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The Manchester Contemporary: Maddeningly Gripping

Jonathan Schofield is uplifted and bemused by the latest in contemporary art

Published on September 30th 2012.


The Manchester Contemporary: Maddeningly Gripping

THE GALLERY owner of Seventeen Gallery said it without batting an eyelid, without any apparent irony, rather with a weary certainty of our scepticism.

'She uses traditional craft techniques to produce work which may look like a load of crap'.

There was much to infuriate and annoy in The Manchester Contemporary. Much to make you clench your fists and rage. There was also so much to enjoy and adore, so much to lift the spirits.

On the floor there were three twisted carpet grips (see main picture above). It looked like they'd been left by mistake during the fit-out.

Instead it was art.

They were the work of Susan Collis and while looking like 'crap' they'd been expensively, coated, polished and worked with gold leaf and other precious materials. Apparently this had taken hours and hours. 

The gallery price was £3,000. On the wall was a piece of wood with screwheads protruding made from white gold. That was £6,000.

The group I was going round with would never have known anything about this hidden value unless the gallery owner with the long face and the lugubrious air of Eeyore hadn't told us.

A couple of people genuinely thought it all a joke being played and there was some double-bluff cleverness going on.

The little screws here are made of white goldThe little screws here are made of white gold

I tried to think it through.

Was Collis saying that even the most mundane objects can have real beauty - a trite sentiment. Or was she saying they don't have beauty until it is brought out by being made special in some way, either through technique or a trick of the eye?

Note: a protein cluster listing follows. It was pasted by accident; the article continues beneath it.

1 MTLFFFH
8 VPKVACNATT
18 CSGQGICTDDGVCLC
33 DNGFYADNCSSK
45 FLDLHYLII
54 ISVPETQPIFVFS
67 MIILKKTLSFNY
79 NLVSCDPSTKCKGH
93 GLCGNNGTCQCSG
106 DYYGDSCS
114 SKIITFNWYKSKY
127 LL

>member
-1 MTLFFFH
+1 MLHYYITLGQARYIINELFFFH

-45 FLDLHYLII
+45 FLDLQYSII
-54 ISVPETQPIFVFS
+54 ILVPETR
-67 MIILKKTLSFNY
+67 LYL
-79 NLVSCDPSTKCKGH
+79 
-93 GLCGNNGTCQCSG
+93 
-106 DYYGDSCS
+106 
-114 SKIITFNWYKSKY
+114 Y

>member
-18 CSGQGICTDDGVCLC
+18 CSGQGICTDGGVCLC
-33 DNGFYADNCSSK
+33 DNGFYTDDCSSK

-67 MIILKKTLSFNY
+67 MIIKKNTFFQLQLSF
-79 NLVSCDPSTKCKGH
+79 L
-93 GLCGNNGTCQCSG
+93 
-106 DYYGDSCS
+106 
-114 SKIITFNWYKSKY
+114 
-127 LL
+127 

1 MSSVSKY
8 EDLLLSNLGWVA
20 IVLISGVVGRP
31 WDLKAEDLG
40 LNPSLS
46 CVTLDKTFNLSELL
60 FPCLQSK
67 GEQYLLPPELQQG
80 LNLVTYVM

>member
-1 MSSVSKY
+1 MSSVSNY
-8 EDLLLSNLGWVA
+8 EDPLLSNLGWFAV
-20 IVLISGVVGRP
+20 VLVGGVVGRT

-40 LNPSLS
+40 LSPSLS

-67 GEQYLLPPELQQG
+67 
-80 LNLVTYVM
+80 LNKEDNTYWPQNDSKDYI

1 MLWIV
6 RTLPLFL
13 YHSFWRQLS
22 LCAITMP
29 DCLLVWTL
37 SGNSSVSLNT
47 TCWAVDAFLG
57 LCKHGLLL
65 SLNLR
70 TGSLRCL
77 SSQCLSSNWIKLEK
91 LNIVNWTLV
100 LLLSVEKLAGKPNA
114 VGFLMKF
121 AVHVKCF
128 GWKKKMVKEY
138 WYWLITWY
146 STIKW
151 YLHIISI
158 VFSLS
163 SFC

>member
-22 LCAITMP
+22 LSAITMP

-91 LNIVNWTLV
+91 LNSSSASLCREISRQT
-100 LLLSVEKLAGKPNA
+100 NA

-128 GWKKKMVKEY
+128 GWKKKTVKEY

The lack of written explanation about artists' ideas is the most infuriating and bone-idle habit of the avant-garde. Throughout The Manchester Contemporary I wanted to have something to work with. I wanted to have an idea why in this instance the artist thought gilded carpet grips should grip me. I wanted a leg-up, an assist, just some bloody help. It all seemed such a bother for so little result. 

Eeyore, the gallery man, was a poor provider of any such assistance. When I asked him, he sort of shrugged and said it was up to me.

There is much to infuriate and annoy in The Manchester Contemporary. Much to make you clench your fists and rage.

Ah right - yeahAh right - yeah

There is a Swedish video of a man walking through various cities wearing a different striped t-shirt everyday, there is agitprop stuff such as blank pieces of paper bearing single words such as 'Don't'. 

I passed two fire extinguishers and honestly, for a minute, paused and thought, are they..., yea they are part...are they?

Are they or aren't they?Are they or aren't they?

But that is just one side of The Manchester Contemporary. Because, there is also so much to enjoy and adore, so much to lift the spirits.

In the International 3 section the detail in Rachel Goodyear's disturbing images that mix the commonplace with the disturbing re-pays close examination.

One work, either on rubber or leather I think, looks funghal, but contains exquisite images that mix folklore, mythology, and contemporary fantasy novels. There is perhaps something of Goya about them, maybe the Spanish artist's 'Sleep of Reason' or 'Los Caprichos'.

Rachel GoodyearRachel Goodyear